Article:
You keep trying to manipulate things to pass it off as some sort of domestic revolt by Hawaiians, that just happened to consist primarily of white American immigrants and their descendants, against a government trying to take power away from the elected government. The reality is the monarchy was trying to abolish a constitution that disenfranchised thousands of native Hawaiians to the benefit of rich foreign oligarchs who had used the threat of violent force to push that constitution down the throat of the monarchy.

So far you've not produced anything that appears to be historical record. The events I have described are without doubt, but I don't have anything from you indicating how and when they received support. When you get around to producing it, I had better see something more than encouragement from Congressmen.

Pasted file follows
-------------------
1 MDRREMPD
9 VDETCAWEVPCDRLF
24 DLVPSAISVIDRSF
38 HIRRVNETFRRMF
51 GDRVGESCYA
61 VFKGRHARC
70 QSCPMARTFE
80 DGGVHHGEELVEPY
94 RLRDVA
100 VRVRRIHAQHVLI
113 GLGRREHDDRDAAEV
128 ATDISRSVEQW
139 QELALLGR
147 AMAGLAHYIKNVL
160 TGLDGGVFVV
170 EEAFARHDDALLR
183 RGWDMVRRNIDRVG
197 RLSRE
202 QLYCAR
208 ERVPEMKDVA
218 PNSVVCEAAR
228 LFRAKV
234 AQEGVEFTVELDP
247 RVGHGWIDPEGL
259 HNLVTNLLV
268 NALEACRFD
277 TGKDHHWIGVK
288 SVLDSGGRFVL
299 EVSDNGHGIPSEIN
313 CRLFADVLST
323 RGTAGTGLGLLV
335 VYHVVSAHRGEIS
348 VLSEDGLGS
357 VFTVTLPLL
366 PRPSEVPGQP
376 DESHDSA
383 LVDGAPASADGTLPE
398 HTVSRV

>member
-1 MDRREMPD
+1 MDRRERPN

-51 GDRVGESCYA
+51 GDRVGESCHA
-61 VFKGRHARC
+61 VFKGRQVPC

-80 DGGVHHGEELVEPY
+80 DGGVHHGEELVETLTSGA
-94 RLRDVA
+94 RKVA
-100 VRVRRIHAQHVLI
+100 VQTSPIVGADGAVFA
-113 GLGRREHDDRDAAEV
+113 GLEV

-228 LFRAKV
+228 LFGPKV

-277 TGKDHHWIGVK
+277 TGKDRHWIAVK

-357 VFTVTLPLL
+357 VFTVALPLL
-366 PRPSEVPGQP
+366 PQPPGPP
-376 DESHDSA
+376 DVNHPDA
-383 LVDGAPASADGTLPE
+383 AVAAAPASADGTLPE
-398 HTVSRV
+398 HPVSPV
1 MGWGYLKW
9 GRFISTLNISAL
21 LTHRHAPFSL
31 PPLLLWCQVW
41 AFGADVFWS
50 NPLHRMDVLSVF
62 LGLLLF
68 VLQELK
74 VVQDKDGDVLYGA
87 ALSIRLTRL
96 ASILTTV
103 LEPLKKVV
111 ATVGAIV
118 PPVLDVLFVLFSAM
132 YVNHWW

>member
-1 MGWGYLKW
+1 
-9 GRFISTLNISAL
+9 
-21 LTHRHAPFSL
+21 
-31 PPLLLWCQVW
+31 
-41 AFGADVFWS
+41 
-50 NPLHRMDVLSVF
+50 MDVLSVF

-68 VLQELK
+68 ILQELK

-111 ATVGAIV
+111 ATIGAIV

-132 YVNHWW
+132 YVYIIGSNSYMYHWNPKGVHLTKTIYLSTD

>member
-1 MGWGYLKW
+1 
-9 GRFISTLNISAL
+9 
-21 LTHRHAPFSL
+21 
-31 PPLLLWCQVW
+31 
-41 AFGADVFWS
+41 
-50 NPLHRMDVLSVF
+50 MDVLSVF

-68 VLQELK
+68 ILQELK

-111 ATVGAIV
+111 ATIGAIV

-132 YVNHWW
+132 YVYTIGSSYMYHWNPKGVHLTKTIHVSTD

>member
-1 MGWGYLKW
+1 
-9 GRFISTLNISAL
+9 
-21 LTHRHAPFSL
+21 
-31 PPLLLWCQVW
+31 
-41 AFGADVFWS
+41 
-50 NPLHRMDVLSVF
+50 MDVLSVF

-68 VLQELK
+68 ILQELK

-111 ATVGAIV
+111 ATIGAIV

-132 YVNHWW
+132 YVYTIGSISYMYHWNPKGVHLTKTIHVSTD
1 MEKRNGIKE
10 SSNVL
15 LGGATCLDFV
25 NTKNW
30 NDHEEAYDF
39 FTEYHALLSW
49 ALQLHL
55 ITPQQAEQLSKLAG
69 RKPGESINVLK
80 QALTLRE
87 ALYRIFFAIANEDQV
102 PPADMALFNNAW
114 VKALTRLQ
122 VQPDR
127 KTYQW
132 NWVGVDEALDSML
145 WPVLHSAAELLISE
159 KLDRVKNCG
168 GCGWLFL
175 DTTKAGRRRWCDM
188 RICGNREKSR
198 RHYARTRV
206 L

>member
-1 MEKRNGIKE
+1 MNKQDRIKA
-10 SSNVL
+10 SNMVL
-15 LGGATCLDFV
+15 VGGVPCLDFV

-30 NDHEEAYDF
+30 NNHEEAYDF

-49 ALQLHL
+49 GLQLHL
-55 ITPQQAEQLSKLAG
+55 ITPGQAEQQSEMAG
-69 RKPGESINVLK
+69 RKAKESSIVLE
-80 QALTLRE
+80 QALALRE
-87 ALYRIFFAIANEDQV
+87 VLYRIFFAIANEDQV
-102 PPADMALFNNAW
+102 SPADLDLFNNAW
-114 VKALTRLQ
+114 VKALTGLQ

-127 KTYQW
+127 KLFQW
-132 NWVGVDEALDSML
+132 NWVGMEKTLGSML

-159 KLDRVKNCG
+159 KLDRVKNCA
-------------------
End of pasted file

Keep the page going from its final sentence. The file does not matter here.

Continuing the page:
So far you haven't produce anything either.  The burden of proof is on you my friend.

It seems that you don't have the evidence of back-patting I have asked you for. In addition, my position is quite neutral.


"Neutral"? I do have the evidence, however I would be much more interested in seeing if you can actually point something out where you argued against an act of American aggression. If you can do that I'll provide you with the evidence you ask for, since it's much easier for me to get my evidence then it will be for you.

Tell me: if you say that the available police reports and traffic camera data show that someone has every right to file an insurance claim against another driver, do you take that to be a non-neutral position?


No, but I do take it to be a non-neutral position when you say the U.S. has a legal right to annex foreign countries without approving a treaty of annexation. I certainly don't take it to be a non-neutral position when you suggest trying to dominate the commerce of a country by annexing it is not imperialism.